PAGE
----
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Old 30th April 2016 | Show parent
  #67
Lives for gear
 

Edit: I got confused by the coasts...So the following post is from Mirror-World... (thanks for the hint, maisonvague)

The West vs. East Coast distinction only worked at a very specific point in time. It is useful to describe the historic schools, but it mostly falls apart when trying to describe more modern stuff (that does not try to emulate those schools).

When you try to apply the distinction to modern stuff you probably should distinguish between three topics:
- sound generation
- control interface
- use of modulation and composition
In terms of sound generation east coast is pretty much equivalent to subtractive synthesis. East coast is mainly about dynamic FM and waveshaping. If you look at this point in isolation, you will realize, that the east coast actually won the first round of the battle of the coasts. The DX7 is clearly an east coast synth in terms of sound generation and it killed subtractive synthesis at the time. You might also consider the Kronos to be the ultimate east coast synth, since the Mod7 engine does a TON of FM and waveshaping.

In terms of the control interface, west cost is mainly associated with piano keys. East coast was more about dynamic expression in terms of timbre. The harmonic expression was often more limited. In terms of control, west coast definitely won the first round, since we all tend to use keyboards of this type now. These days you can have the best of both worlds, when you use e.g. the Haken Continuum, the Linnstrument or the Roli Seaboard (there are some more, but those are probably the most well known ones).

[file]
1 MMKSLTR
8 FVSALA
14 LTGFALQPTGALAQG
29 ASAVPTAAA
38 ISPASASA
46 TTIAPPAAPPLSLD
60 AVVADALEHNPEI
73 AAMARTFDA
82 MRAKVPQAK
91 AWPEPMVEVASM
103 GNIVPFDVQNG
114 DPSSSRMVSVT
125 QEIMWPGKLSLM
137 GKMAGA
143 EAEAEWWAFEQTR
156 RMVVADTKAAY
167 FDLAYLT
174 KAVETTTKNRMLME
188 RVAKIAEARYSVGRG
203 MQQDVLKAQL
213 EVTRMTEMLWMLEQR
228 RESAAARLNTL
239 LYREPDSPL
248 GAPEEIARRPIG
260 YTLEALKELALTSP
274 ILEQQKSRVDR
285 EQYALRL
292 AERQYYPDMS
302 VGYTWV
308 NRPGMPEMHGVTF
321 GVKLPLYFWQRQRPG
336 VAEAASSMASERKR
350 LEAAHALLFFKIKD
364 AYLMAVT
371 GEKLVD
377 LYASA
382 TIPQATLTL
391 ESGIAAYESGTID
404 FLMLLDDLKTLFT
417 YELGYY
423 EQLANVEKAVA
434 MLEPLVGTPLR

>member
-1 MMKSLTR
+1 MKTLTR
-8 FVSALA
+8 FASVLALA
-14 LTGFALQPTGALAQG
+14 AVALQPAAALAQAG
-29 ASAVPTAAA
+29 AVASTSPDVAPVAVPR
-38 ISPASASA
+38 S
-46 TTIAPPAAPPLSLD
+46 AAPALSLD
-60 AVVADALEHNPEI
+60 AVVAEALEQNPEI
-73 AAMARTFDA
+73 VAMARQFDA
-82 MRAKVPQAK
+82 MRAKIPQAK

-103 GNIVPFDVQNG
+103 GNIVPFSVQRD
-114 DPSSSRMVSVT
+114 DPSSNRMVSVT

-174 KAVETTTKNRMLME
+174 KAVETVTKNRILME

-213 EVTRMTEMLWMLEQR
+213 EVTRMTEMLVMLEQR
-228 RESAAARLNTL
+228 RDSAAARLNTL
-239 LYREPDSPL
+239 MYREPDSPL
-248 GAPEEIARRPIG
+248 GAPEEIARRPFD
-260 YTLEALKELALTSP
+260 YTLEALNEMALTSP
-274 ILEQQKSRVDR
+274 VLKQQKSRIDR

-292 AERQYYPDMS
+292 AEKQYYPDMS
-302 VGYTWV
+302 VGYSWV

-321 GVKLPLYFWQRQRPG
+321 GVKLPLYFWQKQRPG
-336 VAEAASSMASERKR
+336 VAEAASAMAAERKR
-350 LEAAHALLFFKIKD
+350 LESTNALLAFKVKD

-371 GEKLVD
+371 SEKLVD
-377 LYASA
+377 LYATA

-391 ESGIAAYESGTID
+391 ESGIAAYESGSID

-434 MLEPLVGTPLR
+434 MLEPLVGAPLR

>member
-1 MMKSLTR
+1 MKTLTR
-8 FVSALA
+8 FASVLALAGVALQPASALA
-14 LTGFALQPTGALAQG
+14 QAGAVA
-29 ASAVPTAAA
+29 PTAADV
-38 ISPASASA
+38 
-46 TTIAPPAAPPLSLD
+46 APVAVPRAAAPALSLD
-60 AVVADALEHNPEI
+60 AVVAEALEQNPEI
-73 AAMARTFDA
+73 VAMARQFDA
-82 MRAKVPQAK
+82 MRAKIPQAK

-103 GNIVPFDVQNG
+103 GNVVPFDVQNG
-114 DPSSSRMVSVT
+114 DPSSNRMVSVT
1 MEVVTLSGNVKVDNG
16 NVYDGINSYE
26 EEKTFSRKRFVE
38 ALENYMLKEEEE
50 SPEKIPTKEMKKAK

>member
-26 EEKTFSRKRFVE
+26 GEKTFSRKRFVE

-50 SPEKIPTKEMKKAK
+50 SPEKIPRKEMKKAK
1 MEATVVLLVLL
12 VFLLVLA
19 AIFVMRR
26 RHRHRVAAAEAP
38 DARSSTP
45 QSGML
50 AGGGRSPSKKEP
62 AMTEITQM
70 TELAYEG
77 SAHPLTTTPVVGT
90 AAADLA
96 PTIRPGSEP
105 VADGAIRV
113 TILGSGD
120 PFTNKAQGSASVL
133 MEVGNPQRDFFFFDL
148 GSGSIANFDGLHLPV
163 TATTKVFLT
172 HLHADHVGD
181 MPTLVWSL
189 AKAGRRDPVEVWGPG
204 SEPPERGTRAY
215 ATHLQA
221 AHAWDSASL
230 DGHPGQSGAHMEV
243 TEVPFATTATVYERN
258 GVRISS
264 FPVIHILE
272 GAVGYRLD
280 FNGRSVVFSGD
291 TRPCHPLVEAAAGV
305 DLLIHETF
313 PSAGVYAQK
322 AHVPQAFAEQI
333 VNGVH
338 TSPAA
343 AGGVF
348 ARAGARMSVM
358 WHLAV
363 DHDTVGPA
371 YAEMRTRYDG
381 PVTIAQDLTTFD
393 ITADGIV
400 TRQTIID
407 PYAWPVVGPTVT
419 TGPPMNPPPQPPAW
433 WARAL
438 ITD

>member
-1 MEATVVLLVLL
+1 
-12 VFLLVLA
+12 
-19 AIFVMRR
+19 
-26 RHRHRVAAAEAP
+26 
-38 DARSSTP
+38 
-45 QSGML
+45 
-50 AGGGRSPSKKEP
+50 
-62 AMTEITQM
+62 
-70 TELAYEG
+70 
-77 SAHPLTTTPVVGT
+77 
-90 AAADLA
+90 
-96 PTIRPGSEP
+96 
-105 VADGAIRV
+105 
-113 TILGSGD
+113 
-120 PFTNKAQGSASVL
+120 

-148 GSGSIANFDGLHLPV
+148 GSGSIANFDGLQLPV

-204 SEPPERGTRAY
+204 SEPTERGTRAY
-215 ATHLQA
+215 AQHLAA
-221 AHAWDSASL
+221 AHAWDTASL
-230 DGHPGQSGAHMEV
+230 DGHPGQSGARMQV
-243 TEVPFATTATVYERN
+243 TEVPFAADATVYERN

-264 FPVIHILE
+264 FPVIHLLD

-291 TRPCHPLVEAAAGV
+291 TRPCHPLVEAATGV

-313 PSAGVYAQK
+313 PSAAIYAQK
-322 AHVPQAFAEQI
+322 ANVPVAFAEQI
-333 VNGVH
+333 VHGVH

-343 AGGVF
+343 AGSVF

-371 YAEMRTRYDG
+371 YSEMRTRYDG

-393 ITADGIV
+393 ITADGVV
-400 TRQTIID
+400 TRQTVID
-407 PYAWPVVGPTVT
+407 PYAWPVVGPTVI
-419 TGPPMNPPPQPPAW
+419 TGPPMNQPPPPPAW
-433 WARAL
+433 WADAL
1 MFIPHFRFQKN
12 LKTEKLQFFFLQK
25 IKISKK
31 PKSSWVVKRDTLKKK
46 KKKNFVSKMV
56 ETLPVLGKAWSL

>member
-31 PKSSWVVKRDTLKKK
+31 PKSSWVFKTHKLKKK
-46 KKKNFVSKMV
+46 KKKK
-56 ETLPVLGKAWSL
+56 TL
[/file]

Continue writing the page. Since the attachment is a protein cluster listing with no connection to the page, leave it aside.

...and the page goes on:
In terms of modulation and composition, automated changes in timbre, pitch and amplitude that are part of the programming of the synth patch seem to be more of an east coast thing initially. This is probably only true , when you ignore the modular stuff on the west coast and an effect of the limited modulation options on the fixed architecture synths of those days. With digital synthesis we now have so many modulation options, that a lot of "modern" sounds are a bit more east coast. Just start the sound and it will play something and then you can modulate/change it in real time.

Last edited by bug2342; 30th April 2016 at 01:05 PM.. Reason: previous stupidity